Sunday, March 28, 2010

Bill Gross Says Bonds Have Seen Their Best Days

But First He Recommends Some Bonds

In his April 2010 letter PIMCO’s Bill Gross advised how to select among the bonds of sovereign issuers. Then he turned around and said in a radio interview that bonds have seen their best days. Not only did he advise both for and against bonds, but his bond allocation consisted of nothing more than a set of binary choices dependent on so many unknowns as to make the advice useless. If you’re still interested, here is a summary of what Gross had to say.

Sovereign Debt Classification

Because of the rising risk of default (and related debt problems), Gross says that the main objective in fixed income investing should be capital preservation. Sovereign debt of developed nations is usually a good place to be for preservation, but the problem today is that the governments of developed nations still need to substitute for their private sectors. This means that they will all need to continue creating debt, but not all can do this without falling into a debt crisis. Gross used a series of two sieves to classify countries into tiers according to their capability to take on more debt:

Sieve #1

The first sieve assesses whether a country has the ability to escape a debt crisis by creating even more debt. Gross condensed this issue into three questions:

1. Can a country issue its own currency and is it acceptable in global commerce?

2. Are a country’s initial conditions (outstanding debt, structural deficit, growth rate, demographic balance) moderate and can it issue future public debt as a substitute for private credit?

3. Can a country’s central bank be allowed to reflate via low or negative real interest rates without creating a currency crisis?

Not surprisingly, Gross answered all of these questions in the negative for Greece, and he suggested that the answers are mostly negative for the other Southern European debtors. More surprisingly, he answered in the positive for the United Kingdom, which he expects to avoid a debt crisis, despite the nation being on PIMCO’s “don’t invest” list.

Sieve #2

Even if a nation seems likely to avoid a near-term debt crisis and passes the first sieve, it may not necessarily be a good investment candidate, because it may yet issue so much debt as to produce inflation and a depreciating currency. This would obviously reduce the return on the nation’s bonds and could in a severe case cause it to fall into a debt trap. Gross classifies the UK in this group.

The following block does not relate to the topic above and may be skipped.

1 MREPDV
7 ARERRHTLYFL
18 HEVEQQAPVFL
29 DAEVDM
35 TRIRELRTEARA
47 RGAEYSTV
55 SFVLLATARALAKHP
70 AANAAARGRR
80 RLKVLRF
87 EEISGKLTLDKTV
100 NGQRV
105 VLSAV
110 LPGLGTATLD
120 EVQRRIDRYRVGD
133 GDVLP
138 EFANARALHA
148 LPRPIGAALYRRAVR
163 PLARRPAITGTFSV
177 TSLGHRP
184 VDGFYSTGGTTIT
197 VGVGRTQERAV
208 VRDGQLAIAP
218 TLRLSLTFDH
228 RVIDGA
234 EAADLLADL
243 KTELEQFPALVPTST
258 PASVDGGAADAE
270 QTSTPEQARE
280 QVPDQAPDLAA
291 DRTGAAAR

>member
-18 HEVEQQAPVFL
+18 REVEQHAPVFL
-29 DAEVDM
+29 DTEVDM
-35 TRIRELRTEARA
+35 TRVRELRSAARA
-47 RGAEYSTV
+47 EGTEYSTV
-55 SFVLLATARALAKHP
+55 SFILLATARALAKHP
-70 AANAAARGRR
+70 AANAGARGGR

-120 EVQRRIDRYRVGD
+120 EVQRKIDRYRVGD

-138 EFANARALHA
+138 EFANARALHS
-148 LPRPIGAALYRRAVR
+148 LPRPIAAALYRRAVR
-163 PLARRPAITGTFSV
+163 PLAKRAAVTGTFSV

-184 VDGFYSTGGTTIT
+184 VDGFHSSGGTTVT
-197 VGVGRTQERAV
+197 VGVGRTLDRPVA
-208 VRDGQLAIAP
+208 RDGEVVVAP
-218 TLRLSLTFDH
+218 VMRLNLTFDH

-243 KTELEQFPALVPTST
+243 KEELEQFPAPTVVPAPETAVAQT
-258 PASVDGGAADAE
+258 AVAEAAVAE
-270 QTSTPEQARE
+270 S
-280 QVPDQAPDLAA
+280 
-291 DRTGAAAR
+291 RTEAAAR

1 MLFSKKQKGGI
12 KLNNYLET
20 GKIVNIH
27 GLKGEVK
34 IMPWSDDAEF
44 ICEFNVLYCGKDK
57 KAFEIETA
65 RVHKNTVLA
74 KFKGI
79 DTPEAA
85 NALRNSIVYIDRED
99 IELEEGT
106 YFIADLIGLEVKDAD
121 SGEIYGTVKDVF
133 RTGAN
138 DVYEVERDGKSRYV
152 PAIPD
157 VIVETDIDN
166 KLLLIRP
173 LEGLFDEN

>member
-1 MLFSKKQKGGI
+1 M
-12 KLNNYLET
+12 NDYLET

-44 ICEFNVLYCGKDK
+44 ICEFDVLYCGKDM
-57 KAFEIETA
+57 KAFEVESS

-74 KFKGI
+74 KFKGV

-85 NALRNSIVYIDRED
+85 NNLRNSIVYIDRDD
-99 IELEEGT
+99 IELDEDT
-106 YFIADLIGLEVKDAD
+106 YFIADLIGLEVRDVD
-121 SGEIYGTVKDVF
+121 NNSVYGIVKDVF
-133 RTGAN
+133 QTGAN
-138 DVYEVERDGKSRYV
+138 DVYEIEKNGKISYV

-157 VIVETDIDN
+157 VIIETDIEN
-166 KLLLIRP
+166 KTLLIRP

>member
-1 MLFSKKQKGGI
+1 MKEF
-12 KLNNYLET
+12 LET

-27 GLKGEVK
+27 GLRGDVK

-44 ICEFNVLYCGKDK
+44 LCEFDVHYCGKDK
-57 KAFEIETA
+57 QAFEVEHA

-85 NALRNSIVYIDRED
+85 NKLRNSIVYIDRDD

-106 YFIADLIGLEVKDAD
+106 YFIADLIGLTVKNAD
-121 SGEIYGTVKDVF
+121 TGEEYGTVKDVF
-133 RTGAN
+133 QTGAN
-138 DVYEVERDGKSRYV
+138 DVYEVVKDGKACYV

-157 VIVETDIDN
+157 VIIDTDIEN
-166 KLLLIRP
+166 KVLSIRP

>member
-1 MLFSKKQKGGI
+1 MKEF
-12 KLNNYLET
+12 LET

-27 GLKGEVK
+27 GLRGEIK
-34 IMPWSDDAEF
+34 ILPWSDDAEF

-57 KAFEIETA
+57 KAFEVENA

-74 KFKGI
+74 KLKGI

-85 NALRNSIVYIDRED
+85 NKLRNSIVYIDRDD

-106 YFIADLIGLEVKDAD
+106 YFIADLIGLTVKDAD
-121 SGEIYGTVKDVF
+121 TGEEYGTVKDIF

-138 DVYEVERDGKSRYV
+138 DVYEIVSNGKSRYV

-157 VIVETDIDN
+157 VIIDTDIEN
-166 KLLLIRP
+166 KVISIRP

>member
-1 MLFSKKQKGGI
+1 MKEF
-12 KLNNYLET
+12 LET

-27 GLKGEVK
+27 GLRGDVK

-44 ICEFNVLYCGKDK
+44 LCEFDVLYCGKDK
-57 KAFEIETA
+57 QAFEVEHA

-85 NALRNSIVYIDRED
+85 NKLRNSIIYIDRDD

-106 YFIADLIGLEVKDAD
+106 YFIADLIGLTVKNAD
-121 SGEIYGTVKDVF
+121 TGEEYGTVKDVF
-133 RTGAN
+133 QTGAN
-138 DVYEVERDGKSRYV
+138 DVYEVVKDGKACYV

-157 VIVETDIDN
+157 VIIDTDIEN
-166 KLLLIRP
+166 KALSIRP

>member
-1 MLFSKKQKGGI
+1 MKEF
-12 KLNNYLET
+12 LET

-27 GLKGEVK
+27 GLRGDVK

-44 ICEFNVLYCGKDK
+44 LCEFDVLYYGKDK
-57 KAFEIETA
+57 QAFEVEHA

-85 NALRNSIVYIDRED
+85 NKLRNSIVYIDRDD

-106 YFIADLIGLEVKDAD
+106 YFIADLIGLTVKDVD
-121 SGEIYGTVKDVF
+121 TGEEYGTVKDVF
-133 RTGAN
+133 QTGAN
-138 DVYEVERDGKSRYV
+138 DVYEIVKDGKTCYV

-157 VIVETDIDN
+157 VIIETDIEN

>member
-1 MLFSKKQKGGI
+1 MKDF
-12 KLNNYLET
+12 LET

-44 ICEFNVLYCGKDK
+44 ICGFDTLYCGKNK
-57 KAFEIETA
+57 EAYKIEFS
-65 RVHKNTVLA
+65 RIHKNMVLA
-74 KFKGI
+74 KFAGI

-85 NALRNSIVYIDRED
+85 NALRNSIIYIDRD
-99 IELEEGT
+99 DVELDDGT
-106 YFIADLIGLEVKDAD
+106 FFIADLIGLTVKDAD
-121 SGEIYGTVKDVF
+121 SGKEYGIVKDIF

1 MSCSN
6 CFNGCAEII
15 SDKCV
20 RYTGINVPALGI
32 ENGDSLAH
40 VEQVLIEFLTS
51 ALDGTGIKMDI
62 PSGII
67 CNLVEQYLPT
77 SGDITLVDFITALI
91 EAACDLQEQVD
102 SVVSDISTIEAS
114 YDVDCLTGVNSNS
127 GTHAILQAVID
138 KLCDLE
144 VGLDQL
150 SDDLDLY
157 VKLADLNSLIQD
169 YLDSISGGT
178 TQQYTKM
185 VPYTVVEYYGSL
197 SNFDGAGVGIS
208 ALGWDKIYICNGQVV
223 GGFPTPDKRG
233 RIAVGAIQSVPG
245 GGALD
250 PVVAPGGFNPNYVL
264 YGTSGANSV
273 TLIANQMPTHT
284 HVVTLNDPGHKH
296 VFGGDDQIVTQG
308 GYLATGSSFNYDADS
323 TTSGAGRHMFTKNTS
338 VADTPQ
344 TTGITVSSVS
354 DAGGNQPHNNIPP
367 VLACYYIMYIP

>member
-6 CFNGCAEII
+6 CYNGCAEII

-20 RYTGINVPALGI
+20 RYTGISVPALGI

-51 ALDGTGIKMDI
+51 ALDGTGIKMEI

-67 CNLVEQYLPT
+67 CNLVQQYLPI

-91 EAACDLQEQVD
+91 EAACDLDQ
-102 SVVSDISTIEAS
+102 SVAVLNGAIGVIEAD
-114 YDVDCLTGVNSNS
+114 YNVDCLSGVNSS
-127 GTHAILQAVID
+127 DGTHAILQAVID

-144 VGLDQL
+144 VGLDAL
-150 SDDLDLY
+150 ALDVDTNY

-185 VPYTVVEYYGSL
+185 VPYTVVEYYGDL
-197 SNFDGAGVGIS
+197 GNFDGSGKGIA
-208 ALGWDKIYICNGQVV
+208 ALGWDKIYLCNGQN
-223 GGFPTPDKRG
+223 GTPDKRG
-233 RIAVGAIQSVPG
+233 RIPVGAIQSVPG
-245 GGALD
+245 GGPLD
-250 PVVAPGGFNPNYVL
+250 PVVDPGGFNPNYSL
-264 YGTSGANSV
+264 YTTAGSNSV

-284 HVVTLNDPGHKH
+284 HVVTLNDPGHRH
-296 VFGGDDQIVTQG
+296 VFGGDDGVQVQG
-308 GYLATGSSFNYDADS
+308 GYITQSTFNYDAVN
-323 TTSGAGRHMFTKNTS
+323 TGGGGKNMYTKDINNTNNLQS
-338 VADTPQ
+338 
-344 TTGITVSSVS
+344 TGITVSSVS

In contrast, Gross passed the US on both sieves, albeit only conditionally on the second. He suggested that the US debt load may be manageable because of its favorable demographics and growth potential, but that the situation merits close monitoring. His concern is that Treasury issuance may in the future grow to the point that it overwhelms demand, given that “the Congressional Budget Office estimates that the present value of unfunded future social insurance expenditures (Social Security and Medicare primarily) was $46 trillion as of 2009, a sum four times its current outstanding debt.”

Where Gross Advises Investing

As his allocation strategy, Gross would restrict investments to the sovereign debt of countries that pass these tests – escape a debt trap, reflate their economies, and suffer no severe consequences like runaway inflation or currency devaluation. He included investments in both the front end and back end of the yield curve (short or long maturity) depending on whether the nation seems likely to experience reflation or debt deflation.

Specifically, he advised front end investments in countries like the US and Brazil that are likely to experience successful reflation, and back end investments in countries like Germany and “core Europe” that can withstand potential debt deflation. Elsewhere, Gross has been recommending the debt of countries such as Germany and Canada that have low deficits.

Another consideration is the risk of rising interest rates as quantitative easing is eventually reversed and the world economy reflates. Whenever this happens (no telling when), Gross believes that the prudent way of boosting yield will be by sacrificing credit quality rather than by extending duration.

So Long and Thanks for All the Fish

Gross added one caveat: The validity of his recommended strategy depends on the continuing stability of the world economic and financial system. “Spreads in appropriate sovereign and corporate credits are a better bet as long as global contagion is contained. If not, a rush to the safety of Treasury Bills lies ahead.”  (Italics mine.)

In other words, if you buy the recommended foreign securities and the world recovers (save for a few smaller countries, I suppose), you have a chance of surviving with your scalp still attached. If you buy the recommended foreign securities and the world falls apart, that’s just too bad because you should have kept your portfolio exclusively in long Treasuries. How nice of Gross to provide us with a strategy whose execution depends on the binary outcome of an uncertain future event, “global contagion is contained”. Thanks for all the deep insights, Bill.

No wonder the performance of the Total Return Fund was only at the 54-th percentile last year.

Bonds Have Seen Their Best Days

Given that Gross has just written a letter advising a fixed income investing strategy, you might think that he is bullish on bonds. You might also be mistaken, because Gross said in a March 26 Bloomberg radio interview that “bonds have seen their best days.” A rising interest rate environment is an “argument to not own as many” bonds.

He added that the U.S., Japan, and other nations will have to sell record amounts of bonds, which will eventually lead to inflation. Although Gross did not specify the timing, it looks like the three decade long bond bull really is ending -- sometime.

No wonder PIMCO has been moving into equity investing.